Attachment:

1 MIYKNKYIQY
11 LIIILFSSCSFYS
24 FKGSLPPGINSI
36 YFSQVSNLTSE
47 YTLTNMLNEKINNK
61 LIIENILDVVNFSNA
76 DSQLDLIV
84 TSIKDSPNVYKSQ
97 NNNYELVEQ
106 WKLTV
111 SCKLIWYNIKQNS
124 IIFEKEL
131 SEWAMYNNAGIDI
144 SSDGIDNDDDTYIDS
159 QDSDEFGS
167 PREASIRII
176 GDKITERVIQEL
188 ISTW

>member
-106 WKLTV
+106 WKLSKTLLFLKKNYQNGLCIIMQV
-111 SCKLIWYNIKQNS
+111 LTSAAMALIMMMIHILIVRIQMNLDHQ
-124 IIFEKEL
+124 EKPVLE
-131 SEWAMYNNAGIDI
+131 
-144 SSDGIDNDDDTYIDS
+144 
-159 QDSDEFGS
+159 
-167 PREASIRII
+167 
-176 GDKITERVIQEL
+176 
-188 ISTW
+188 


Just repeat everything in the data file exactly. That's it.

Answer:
1 MIYKNKYIQY
11 LIIILFSSCSFYS
24 FKGSLPPGINSI
36 YFSQVSNLTSE
47 YTLTNMLNEKINNK
61 LIIENILDVVNFSNA
76 DSQLDLIV
84 TSIKDSPNVYKSQ
97 NNNYELVEQ
106 WKLTV
111 SCKLIWYNIKQNS
124 IIFEKEL
131 SEWAMYNNAGIDI
144 SSDGIDNDDDTYIDS
159 QDSDEFGS
167 PREASIRII
176 GDKITERVIQEL
188 ISTW

>member
-106 WKLTV
+106 WKLSKTLLFLKKNYQNGLCIIMQV
-111 SCKLIWYNIKQNS
+111 LTSAAMALIMMMIHILIVRIQMNLDHQ
-124 IIFEKEL
+124 EKPVLE
-131 SEWAMYNNAGIDI
+131 
-144 SSDGIDNDDDTYIDS
+144 
-159 QDSDEFGS
+159 
-167 PREASIRII
+167 
-176 GDKITERVIQEL
+176 
-188 ISTW
+188 